Goodbye to the tico way…
As my time in Costa Rica is coming to a close, it´s hard to believe I´m already saying goodbye to my first country. To quote Robert Frost, ¨But I have promises to keep, And miles to go before I sleep, And miles to go before I sleep.¨ and I have been trying to set my sights on my next…well…sites. Bocas del Toro, Boquete, and Lost and Found Hostel in Panama for November. Then Panama City, where I´m chartering a sailboat to take me to Cartagena, Colombia and onto Medellin, Colombia for the month of December.
But there´s still the matter of reflecting on my time in Costa Rica and what I want to take away from the 6 weeks I´ve spent here in the Carribean. My wonderful soul sister sent me this aptly timed article about the various deaths that occur over our lifetime in the form of our ever-changing identity. It spoke to something I´ll be inevitably dealing with from country to country on my journey – the leaving of one identity in country and the adoption of a new persona in each place.
¨The death of an identity is like the shedding of armor, which exposes the soft, tender, vulnerable places and opens the heart in ways we couldn’t have imagined without the loss.¨
My legs are covered in more bruises and bug bites than I thought possible on one person. My understanding of clean and dirty are completely relative now. The minute differences between needing, wanting, and craving a shower. Sand will most likely accompany me for the remainder of my trip, smuggling its way into the nooks and crannies of my now musty smelling backpack and its ramshackle contents. My patience has grown (in addition to my leg hair) and with it comes a better understanding for the tico way of life, where 10 minutes mean an hour or mañana means a week.
I´ve been able to experience a life that people only dream of. Yesterday, the small family I´ve grown to love here hiked to a gorgeous lookout point at Punta Uva. While sitting along the rocky point, the waves crashing along the sides, the sun setting on the water before us, reflecting back all of its soul pumping sunshine onto us, someone began strumming a ukulele from the ledge above us. I´m not kidding. This was real life. This was my life.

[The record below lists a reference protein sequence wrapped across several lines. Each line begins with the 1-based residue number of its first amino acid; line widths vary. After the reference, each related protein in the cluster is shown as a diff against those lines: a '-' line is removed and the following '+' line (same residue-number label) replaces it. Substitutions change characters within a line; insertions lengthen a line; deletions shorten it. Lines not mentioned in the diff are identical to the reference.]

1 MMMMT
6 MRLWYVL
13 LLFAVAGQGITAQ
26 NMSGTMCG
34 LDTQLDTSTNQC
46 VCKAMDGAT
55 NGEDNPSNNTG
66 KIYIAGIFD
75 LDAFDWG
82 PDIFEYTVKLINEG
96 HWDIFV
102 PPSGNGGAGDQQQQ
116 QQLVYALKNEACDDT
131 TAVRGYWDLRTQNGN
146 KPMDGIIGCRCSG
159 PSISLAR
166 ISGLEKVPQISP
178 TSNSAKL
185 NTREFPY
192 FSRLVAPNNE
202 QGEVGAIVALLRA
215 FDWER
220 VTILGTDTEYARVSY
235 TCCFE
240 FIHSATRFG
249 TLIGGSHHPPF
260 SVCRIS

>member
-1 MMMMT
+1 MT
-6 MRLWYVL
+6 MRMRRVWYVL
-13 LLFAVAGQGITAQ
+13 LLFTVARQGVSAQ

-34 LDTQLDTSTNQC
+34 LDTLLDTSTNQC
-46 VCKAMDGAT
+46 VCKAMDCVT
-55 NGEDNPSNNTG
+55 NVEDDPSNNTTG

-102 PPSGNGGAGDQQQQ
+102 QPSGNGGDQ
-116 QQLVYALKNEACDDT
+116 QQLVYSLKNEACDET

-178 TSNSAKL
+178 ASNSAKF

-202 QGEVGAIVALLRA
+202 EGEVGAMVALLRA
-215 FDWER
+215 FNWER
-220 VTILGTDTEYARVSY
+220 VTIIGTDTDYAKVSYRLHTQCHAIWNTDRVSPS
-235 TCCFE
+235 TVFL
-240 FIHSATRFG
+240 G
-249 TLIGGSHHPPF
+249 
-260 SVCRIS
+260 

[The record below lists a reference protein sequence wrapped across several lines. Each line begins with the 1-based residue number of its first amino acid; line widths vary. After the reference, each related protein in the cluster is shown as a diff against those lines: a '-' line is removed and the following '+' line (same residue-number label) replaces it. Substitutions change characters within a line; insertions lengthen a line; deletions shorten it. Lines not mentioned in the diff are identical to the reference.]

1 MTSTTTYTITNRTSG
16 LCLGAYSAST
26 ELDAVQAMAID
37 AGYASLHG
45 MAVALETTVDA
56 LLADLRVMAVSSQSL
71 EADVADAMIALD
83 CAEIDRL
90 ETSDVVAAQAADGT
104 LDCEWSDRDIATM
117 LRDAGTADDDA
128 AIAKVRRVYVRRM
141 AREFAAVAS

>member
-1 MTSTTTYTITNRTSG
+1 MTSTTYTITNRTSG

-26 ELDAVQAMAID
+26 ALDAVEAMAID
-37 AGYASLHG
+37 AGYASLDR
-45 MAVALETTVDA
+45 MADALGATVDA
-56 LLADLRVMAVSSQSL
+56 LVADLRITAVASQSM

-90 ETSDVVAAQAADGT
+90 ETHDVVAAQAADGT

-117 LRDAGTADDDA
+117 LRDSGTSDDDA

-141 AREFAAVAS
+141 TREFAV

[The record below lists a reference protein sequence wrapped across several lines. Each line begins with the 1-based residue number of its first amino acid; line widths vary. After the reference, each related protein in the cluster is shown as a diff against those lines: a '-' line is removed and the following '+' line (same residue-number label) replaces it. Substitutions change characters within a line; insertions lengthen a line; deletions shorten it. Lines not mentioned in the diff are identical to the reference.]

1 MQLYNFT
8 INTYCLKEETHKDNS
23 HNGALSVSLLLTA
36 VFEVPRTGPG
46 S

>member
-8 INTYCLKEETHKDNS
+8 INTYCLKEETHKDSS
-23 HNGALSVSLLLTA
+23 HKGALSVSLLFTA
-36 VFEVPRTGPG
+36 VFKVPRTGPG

But saying goodbye is part of the life of a traveler. Saying goodbye to paradise and the many forms I´m sure it will manifest itself in throughout my trip will become as second nature to me as throwing toilet paper in the trash can. It´s time to say goodbye to Costa Rica and the woman I was here. Which parts of her do I want to take with me? Which parts do I leave behind for the sea to reclaim like a piece of driftwood?
The person I was here was timid, believe it or not. I was scared, afraid of sticking out too much or sounding stupid when speaking the broken and littered Spanish I know. I apologized for the space I took up in the world, being a tall and large girl, and I regretfully informed people where that space hailed from – the dreaded America. In moving on, there is little I can do to change how I look and where I come from. These are pieces of me, pieces that make me who I am and I refuse to apologize for them any longer. So let the sea wash away these pieces, but leave the person behind who is able to find comfort in solitude. ¨Cool¨has become such a complicated word – each country having its own understanding of what it means – that it´s impossible for me to embody such a word. So better to focus on expressing who I truly am. With that comes my sense of style, something I abandoned in favor of clothes that were basic and functional. This was an idiotic oversight on my part. A woman whose main form of self-expression has been style cannot have her individually ripped from her hands in a moment where she is clamoring to anything familiar that she can find. I miss my brightly colored clothes, fitted and flirty dresses, and the feeling of feeling pretty. It´s a small thing that becomes magnified as time travels on.
One of the biggest takeaways is the level of control I have over my own happiness. Happiness is not relative, like cleanliness. Happiness is right there in your backpocket next to your colones and your fuego. There was also a long adjustment period here. It took me a couple weeks to finally let everything sink in, from the language, food, culture, new surroundings, climate, people, and work, everything took some level of understanding to get to place where comfort was at least in relative reach. Moving forward, I know I have control over how long it takes me to feel comfortable, and the longer I take feeling like an outsider, the longer I will remain one.